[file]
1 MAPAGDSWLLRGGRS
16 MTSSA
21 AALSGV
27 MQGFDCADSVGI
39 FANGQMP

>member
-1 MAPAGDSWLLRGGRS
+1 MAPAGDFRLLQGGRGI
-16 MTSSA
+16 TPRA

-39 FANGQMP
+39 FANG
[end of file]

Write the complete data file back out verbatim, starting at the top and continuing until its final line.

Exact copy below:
1 MAPAGDSWLLRGGRS
16 MTSSA
21 AALSGV
27 MQGFDCADSVGI
39 FANGQMP

>member
-1 MAPAGDSWLLRGGRS
+1 MAPAGDFRLLQGGRGI
-16 MTSSA
+16 TPRA

-39 FANGQMP
+39 FANG